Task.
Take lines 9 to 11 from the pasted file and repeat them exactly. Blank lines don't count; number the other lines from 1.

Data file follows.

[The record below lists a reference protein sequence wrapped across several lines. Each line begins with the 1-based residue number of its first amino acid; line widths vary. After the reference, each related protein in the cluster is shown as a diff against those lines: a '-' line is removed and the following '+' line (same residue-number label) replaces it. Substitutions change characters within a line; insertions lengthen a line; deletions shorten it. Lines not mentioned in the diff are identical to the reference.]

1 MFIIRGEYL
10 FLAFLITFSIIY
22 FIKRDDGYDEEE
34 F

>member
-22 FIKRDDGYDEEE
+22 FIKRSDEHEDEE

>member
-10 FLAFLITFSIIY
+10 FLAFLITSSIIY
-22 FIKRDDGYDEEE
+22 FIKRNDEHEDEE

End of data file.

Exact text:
>member
-10 FLAFLITFSIIY
+10 FLAFLITSSIIY